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From the November 2021 edition of Supply Chain Management Review.

November 2021

This is the last regular issue of Supply Chain Management Review for 2021. Normally this time of year, I look forward to what’s in front of us. That’s turned out to be a fool’s errand over the last year and a…
Browse this issue archive.
Access your online digital edition.
Download a PDF file of the November 2021 issue.

Download Article PDF

Route planning is essentially an optimization exercise that uses modeling techniques to optimize a route for a certain objective, such as minimizing cost or distance traveled. But this traditional approach to route planning falls short in one key respect: It doesn’t sufficiently capture how driver know-how can influence the efficiency of delivery routes.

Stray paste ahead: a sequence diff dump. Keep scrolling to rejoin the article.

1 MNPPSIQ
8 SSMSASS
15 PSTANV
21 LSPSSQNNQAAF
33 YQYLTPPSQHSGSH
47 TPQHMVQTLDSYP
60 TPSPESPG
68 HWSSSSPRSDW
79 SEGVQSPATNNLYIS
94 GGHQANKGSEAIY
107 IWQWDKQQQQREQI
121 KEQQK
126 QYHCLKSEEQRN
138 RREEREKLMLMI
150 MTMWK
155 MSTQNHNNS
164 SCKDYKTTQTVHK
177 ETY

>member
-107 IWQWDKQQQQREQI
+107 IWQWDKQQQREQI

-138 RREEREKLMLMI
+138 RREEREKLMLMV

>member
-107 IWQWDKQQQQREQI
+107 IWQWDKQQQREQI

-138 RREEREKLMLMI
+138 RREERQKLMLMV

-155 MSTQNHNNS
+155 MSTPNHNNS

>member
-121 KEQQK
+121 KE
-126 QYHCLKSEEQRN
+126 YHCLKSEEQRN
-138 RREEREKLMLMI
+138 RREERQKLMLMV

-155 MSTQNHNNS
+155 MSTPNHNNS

A research project we recently completed aims to bridge this gap by using data-driven methods such as Machine Learning to incorporate driver behavioral factors in route planning. The project represents a departure from established optimization modeling approaches. It also demonstrates how an innovative approach to research—the use of public challenges to engage a wide community of researchers—can unlock new knowledge about supply chain planning and performance.

Taking directions from drivers

Optimization models have done a good job in helping companies improve the efficiency of product delivery networks. However, there are variables that are difficult, if not impossible, to encode in these models. One standout example is driver behavior. The use of Machine Learning to capture drivers’ specialist knowledge may increase the quality of route plans by better reflecting the real-world environment in which delivery vehicles operate.